Author(s): Churchill RL, Lee H, Hall JC
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Abstract Listeria monocytogenes is an emerging bacterial foodborne pathogen responsible for listeriosis, an illness characterized by meningitis, encephalitis, and septicaemia. Less commonly, infection can result in cutaneous lesions and flu-like symptoms. In pregnant women, the pathogen can cause bacteraemia, and stillbirth or premature birth of the fetus. The mortality rate for those contracting listeriosis is approximately 20\%. Currently, the United States has a zero tolerance policy regarding the presence of L. monocytogenes in food, while Canada allows only 100 cfu/g of food. As such, it is essential to be able to detect the pathogen in low numbers in food samples. One of the best ways to detect and confirm the pathogen is through the detection of one of the virulence factors, listeriolysin O (LLO) produced by the microorganism. The LLO-encoding gene (hlyA) is present only in virulent strains of the species and is required for virulence. LLO is a secreted protein toxin that can be detected easily with the use of blood agar or haemolysis assays and it is well characterized and understood. This paper focuses on some of the common methods used to detect the pathogen and the LLO toxin in food products and comments on some of the potential uses and drawbacks for the food industry.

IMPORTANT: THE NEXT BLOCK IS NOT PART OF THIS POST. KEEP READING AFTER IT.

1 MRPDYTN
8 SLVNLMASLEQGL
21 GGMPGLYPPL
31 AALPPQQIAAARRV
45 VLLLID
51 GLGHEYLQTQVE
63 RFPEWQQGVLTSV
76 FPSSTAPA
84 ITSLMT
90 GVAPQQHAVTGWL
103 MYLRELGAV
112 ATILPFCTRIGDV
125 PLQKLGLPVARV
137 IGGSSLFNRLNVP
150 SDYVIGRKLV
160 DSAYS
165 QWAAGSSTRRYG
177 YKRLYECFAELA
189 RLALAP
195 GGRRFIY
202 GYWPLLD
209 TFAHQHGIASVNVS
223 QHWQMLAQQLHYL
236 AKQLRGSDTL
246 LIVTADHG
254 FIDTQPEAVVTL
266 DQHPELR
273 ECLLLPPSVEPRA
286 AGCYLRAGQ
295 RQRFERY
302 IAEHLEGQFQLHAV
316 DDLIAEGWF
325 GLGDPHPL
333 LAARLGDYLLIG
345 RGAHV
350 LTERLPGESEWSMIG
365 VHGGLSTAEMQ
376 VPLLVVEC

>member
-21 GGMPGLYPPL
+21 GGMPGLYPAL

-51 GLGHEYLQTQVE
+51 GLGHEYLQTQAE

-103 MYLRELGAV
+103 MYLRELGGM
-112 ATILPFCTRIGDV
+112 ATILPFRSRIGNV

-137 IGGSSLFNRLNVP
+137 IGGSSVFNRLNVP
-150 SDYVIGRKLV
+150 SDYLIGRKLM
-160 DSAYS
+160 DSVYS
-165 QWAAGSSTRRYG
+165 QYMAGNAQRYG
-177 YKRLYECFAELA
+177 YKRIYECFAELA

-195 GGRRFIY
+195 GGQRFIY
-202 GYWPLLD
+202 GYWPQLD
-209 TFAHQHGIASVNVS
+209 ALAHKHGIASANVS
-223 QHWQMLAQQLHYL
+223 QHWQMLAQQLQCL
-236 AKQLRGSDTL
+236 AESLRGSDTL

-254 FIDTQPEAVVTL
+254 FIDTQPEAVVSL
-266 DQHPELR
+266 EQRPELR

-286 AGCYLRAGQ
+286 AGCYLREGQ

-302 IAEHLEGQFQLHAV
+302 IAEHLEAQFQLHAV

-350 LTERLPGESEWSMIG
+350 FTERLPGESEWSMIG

This article was published in J Microbiol Methods
and referenced in Clinical Microbiology: Open Access